In Latin America and the Caribbean, financial institutions’ interest in blockchain technology is rising – and quickly. While many are still waiting to see how the technology evolves, others are diving in. For some, blockchain is a cost-cutter. For others, it has potential to fight fraud. Others are thinking bigger still.
Here are five blockchain use cases in Latin America and the Caribbean that have highly disruptive potential.
1. Eastern Caribbean Central Bank:
For small banks in small countries, dealing with the international financial system is exceedingly expensive. That’s because they have to deal with tough US regulations to stop money being laundered or going to terrorist activities. Bitt, a Barbados-based tech startup, sees an opportunity here: using blockchain to build a data warehouse that can slash the cost of compliance for the Caribbean’s banks.
“The reason that is really of primordial importance to them, is because that is almost a life-threatening potential mistake if they get it wrong. The regulators can, especially in the States, can impose very, very heavy sanctions to the extreme of threatening to withdraw a banking license,” explains Bitt CEO Rawdon Adams.
2. Santiago Exchange:
Short selling – betting that a stock will flop – has a bad reputation. But most industry experts will tell you that actually the practice helps liquidity, making it easier for everyone to buy and sell. The Santiago Exchange is ahead of most of its peers around the world by introducing blockchain technology to the process. The new platform cuts the corresponding paperwork from days to minutes – and makes the back office processes a bit sexier, quips CIO Andres Araya.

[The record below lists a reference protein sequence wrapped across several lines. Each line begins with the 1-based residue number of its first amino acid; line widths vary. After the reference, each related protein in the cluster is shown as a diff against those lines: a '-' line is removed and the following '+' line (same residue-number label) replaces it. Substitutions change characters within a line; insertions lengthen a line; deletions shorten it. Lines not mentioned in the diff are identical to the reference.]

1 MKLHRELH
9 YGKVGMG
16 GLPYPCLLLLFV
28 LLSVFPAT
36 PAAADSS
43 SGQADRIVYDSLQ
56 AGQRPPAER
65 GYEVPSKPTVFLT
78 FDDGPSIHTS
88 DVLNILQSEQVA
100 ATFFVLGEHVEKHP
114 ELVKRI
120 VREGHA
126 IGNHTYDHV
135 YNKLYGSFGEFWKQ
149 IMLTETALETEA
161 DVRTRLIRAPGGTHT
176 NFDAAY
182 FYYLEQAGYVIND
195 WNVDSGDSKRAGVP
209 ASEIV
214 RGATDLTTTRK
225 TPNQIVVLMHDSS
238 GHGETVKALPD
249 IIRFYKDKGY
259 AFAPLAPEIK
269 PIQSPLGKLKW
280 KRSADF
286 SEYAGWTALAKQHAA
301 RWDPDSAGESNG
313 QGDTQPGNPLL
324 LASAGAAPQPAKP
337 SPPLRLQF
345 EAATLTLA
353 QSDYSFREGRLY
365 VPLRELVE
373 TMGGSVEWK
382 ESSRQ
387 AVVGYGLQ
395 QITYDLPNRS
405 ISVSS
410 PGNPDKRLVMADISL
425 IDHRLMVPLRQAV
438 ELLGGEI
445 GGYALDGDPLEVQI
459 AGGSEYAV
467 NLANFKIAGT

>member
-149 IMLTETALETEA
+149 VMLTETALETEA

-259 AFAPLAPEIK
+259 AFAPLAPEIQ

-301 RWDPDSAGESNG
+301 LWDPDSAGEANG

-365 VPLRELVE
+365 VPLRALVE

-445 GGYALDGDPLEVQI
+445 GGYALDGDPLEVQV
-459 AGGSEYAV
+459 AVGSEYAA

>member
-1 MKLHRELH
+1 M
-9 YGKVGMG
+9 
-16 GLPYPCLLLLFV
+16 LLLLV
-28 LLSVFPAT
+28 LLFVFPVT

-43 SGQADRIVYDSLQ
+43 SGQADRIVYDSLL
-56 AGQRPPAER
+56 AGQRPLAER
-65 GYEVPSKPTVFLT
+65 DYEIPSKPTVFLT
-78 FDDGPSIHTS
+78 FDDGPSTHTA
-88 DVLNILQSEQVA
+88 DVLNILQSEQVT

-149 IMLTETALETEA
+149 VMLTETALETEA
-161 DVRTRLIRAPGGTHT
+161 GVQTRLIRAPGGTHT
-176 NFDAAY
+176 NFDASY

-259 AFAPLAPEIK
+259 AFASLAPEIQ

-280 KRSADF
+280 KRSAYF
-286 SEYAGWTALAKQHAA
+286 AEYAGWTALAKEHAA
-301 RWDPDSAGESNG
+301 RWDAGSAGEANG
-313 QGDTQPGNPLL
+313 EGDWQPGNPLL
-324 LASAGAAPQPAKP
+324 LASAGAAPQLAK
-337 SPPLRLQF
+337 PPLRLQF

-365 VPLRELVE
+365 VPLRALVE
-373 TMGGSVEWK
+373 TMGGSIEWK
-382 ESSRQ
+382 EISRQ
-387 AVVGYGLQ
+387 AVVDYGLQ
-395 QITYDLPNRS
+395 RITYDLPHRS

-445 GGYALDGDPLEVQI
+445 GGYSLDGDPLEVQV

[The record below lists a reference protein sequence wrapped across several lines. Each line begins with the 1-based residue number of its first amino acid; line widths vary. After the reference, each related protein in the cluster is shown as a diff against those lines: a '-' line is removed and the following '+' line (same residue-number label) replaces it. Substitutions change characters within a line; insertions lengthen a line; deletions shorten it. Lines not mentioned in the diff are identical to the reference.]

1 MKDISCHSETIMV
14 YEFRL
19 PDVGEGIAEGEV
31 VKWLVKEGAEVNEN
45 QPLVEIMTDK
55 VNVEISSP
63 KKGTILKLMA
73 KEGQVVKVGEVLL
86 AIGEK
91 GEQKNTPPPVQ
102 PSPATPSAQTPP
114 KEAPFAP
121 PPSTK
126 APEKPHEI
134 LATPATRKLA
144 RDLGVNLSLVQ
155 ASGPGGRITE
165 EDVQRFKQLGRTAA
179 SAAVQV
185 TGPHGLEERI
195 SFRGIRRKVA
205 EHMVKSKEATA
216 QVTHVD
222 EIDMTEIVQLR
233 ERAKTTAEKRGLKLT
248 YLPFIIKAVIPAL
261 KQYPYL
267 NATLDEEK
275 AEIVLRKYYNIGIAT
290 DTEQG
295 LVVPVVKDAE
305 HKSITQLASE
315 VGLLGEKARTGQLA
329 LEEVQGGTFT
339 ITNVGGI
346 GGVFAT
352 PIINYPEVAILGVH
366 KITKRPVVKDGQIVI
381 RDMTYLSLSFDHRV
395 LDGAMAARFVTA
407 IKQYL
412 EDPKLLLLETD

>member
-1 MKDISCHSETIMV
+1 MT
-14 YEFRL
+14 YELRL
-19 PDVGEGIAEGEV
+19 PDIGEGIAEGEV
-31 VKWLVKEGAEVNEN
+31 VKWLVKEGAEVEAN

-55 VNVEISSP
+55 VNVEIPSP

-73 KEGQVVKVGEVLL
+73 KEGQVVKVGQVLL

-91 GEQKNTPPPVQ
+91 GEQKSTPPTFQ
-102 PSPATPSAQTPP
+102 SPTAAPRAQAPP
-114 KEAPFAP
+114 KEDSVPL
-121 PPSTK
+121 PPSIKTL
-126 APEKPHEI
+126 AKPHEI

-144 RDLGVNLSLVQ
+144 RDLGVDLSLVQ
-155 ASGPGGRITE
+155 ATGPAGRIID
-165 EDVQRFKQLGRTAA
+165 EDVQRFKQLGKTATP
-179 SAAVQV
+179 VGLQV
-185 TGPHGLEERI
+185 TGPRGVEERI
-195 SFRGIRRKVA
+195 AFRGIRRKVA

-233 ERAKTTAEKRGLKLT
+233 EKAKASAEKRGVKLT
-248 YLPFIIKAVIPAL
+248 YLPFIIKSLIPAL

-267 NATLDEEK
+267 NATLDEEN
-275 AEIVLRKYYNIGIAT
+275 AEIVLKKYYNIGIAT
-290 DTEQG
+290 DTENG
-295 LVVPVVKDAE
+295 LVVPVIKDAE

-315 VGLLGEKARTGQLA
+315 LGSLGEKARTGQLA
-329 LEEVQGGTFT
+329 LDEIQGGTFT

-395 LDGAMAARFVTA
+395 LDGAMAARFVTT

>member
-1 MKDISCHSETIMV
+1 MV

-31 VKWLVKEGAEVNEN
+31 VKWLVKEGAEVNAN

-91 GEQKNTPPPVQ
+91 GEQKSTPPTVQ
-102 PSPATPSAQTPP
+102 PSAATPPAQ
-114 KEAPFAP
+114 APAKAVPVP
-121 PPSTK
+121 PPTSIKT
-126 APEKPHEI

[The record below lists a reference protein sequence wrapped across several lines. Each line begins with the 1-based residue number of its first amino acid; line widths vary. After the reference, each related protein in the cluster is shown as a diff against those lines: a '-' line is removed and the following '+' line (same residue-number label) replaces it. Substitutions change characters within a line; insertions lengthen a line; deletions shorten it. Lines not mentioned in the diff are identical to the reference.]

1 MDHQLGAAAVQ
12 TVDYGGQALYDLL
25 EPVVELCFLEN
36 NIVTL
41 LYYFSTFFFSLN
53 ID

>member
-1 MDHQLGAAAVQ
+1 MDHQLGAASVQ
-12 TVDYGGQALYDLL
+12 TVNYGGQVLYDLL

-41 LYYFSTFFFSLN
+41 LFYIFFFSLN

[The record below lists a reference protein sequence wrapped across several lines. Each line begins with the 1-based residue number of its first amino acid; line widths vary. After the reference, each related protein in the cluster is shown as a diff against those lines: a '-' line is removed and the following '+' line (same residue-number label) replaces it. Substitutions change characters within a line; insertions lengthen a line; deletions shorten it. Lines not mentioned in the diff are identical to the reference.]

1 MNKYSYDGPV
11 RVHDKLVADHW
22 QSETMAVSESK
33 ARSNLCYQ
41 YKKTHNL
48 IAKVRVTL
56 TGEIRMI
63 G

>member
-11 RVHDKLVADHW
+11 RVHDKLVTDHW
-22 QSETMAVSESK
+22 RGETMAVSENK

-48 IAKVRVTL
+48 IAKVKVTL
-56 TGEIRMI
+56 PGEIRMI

3. Brazilian Central Bank:
When one regulator needs to get information from another, they have a few options: pick up the phone, bang out an email, even an old fashioned letter would do the trick eventually. But blockchain offers several advantages: primarily speed and security. Brazil’s Central Bank has launched a pilot project dubbed Pier, through which the regulator can request details from its peers (see what we did there?).
“Blockchain can reduce networks costs, since you don’t need to have all data concentrated in one single place,” says CIO Marcelo Yared.
The Brazilian development bank grants billions of dollars worth of loans every year. Now, it hopes that blockchain can help it trace the impact of that development assistance. It’s developing a pilot project using its own cryptocurrency, the BNDESToken, to literally follow the money. BNDES hopes that the token will allow it – and every Brazilian – to see where the money it lends ends up, and how effective its financing is.
This Argentine fintech company is hoping to short-circuit traditional bank lending – something the founder describes as a “black box”. Ripio is in the early phases of testing out a blockchain-based peer-to-peer lending network, using smart contracts and backed by real-world guarantors.
The technology slashes the cost of lending to low-income borrowers, a business area which traditional banks often find uneconomic. If successful, it could prove the potential for blockchain smart contracts to dramatically increase financial inclusion in emerging markets, says founder Sebastian Serrano.
IN PICTURES: Borrowing vs deposit rates at LatAm banks
A 1-minute tour of the state of fintech regulation in Latin America
Should big tech be financially regulated?
SURVEY: What’s the biggest limitation of blockchain?
Think you know what’s what when it comes to the payments industry in Latin America? See if you can match the speaker with the quote
SURVEY: Will new, growing data privacy concerns impact open banking progress?
Should tech companies be regulated by financial authorities?
No: Any financial services they offer are minor ancilliary business
Maybe: If they seek a banking license
Yes: Any company offering credit or payments should be monitored by financial regulators